The Short Life of José Antonio Gutierez

constructive and good-natured documentary on a loaded topic
Flock of Dodos

weird, sweet, stunning
Syndromes and a Century


It's only fair to mention that several of my favorite films of the year — about nine of the movies on this list — premiered at Sundance. It's a good fest, even though it also generates a lot of noise over practically nothing, making it harder to separate the wheat from the chaff. But it's in there, all the whole-grain goodness. I keep a little baggie with me at all times, filled with brown sugar. Mmm. And little pats of butter pressed firmly into a survivalist tube. A half pint of milk, chilled and thermosed. Vietnamese cinnamon in a salt shaker with a cotton ball stuffed into the top like it's protecting a vial of headache powder. And a spork, tucked into a loop meant for pens.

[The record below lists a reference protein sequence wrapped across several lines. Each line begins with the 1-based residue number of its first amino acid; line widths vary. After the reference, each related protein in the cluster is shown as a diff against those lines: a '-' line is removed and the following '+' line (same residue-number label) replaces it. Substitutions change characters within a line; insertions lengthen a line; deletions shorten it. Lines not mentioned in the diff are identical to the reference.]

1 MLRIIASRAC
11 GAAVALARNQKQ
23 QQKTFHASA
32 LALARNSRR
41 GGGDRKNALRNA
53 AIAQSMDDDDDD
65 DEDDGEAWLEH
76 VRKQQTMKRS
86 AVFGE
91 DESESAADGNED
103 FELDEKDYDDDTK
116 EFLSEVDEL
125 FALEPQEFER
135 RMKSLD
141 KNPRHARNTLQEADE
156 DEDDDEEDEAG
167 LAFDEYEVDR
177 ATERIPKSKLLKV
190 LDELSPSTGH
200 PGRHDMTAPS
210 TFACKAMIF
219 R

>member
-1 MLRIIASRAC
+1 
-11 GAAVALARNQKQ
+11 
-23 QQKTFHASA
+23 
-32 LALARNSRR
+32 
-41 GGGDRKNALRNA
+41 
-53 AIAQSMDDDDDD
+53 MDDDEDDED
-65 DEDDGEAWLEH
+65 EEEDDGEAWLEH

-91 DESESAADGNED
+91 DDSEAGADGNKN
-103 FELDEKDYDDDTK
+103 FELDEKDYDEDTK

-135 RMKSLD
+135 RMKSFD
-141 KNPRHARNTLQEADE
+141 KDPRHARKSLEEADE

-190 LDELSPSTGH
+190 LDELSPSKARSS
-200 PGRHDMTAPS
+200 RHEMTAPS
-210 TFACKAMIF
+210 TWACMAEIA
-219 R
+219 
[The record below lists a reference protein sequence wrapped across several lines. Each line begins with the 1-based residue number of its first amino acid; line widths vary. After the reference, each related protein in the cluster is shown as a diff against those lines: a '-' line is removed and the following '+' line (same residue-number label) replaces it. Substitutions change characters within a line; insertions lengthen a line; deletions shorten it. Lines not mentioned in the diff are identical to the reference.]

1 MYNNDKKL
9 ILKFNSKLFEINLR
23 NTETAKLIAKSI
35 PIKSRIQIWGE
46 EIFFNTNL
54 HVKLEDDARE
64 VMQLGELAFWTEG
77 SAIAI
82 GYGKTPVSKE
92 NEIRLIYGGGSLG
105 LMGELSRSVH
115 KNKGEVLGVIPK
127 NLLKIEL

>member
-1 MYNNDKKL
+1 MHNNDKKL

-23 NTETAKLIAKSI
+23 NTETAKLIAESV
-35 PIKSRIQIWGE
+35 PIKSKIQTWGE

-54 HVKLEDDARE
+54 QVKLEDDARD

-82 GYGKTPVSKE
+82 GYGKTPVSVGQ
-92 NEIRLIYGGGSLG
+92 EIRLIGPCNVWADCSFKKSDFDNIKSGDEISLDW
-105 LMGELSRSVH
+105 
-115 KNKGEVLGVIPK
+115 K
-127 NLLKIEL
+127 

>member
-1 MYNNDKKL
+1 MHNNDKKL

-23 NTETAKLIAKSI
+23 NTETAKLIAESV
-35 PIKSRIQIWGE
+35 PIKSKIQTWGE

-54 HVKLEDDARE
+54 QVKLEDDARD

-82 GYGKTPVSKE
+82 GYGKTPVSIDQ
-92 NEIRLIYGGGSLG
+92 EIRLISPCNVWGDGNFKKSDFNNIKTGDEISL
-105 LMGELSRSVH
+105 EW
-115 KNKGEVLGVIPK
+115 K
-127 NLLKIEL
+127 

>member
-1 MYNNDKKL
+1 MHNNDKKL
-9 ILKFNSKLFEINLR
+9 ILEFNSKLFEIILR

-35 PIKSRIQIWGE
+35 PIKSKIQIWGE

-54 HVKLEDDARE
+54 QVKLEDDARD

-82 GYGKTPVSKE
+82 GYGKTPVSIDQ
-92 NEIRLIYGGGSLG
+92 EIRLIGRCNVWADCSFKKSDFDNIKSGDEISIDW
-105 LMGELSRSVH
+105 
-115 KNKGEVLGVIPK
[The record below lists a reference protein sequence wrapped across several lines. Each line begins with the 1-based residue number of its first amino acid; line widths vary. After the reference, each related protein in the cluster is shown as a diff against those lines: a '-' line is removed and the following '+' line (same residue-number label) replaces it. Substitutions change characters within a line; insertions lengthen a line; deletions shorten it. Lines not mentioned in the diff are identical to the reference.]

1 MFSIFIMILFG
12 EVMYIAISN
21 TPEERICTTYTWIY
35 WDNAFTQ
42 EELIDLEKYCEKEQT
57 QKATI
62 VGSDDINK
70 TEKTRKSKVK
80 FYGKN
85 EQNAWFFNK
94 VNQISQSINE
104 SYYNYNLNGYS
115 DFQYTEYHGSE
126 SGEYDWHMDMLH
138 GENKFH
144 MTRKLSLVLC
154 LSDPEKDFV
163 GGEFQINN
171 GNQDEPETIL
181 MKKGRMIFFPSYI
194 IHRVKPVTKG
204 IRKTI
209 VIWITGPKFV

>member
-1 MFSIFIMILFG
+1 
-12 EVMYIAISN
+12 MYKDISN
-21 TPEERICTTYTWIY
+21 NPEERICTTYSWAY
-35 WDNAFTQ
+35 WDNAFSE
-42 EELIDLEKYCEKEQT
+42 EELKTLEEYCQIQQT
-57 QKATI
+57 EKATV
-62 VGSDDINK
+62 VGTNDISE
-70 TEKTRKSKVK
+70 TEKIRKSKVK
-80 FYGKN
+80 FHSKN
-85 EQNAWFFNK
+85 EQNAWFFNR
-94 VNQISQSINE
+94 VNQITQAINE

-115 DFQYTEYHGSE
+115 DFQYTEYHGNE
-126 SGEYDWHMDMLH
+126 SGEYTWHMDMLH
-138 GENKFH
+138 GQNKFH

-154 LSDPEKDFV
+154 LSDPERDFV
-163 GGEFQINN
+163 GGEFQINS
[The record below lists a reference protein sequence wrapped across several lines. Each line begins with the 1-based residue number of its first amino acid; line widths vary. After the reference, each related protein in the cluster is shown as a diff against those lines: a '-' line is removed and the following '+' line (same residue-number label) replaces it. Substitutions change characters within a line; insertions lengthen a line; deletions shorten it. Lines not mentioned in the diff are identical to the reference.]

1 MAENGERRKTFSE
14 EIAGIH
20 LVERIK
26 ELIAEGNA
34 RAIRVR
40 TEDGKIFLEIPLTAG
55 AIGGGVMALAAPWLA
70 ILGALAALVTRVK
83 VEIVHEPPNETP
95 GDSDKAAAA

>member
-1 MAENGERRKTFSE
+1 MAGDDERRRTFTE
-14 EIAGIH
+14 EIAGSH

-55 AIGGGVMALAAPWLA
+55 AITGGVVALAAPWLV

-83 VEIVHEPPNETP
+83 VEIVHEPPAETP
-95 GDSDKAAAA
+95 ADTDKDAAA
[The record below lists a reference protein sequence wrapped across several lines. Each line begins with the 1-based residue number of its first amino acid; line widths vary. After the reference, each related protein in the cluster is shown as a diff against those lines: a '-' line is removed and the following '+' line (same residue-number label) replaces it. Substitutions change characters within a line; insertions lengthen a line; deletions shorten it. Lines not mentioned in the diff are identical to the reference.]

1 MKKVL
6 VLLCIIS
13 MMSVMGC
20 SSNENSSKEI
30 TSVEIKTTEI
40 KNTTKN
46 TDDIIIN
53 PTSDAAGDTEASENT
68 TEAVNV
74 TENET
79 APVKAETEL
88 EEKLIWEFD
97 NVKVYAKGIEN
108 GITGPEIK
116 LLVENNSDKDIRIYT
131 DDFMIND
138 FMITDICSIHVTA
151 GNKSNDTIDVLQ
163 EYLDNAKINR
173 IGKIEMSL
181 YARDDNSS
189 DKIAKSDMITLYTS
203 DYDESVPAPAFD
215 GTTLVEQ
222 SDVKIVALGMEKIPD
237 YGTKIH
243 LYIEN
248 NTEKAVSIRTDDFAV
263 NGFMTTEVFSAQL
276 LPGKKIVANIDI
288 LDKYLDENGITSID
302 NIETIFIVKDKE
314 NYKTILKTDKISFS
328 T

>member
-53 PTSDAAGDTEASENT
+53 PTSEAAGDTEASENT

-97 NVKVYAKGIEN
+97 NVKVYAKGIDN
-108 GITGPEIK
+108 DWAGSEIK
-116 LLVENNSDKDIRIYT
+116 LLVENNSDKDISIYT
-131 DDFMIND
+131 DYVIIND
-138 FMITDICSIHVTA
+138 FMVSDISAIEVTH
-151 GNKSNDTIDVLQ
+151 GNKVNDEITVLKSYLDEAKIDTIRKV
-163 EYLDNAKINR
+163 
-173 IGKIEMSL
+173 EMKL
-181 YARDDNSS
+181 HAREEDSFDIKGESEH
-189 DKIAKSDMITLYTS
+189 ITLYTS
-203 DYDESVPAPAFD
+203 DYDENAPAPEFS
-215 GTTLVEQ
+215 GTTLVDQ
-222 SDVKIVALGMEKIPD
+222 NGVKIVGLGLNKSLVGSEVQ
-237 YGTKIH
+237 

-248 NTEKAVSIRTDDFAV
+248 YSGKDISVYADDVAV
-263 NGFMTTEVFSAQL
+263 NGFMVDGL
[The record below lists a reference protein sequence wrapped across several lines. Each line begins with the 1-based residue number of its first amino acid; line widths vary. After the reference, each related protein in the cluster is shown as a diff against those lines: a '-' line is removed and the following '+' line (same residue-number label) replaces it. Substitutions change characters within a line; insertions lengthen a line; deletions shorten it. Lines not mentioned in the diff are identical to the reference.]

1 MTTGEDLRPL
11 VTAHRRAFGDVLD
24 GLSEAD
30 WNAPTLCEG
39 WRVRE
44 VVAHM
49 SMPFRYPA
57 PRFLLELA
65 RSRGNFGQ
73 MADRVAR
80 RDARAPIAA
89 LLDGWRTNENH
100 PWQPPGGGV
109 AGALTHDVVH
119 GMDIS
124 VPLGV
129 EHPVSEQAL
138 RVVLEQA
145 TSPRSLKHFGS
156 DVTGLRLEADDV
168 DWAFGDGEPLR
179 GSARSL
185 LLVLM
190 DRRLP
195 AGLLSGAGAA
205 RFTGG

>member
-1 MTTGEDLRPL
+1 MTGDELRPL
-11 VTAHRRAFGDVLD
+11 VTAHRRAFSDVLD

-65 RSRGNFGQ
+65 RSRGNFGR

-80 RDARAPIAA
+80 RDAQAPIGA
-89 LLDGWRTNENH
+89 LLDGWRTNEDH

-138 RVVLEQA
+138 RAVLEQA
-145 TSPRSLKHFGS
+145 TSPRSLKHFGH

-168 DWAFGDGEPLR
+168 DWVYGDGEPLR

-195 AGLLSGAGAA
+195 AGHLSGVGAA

This analogy cannot be salvaged. End of transmission.


I want to say that I have not seen The Good German nor The Good Shepherd, but personally I think dog lovers should be able to get a special double-feature ticket that lets them into both films for the price of one. Too bad this idea will never see the light of day, it having been expressed past the end of the post.

Posted by davis | Link | Comments (15)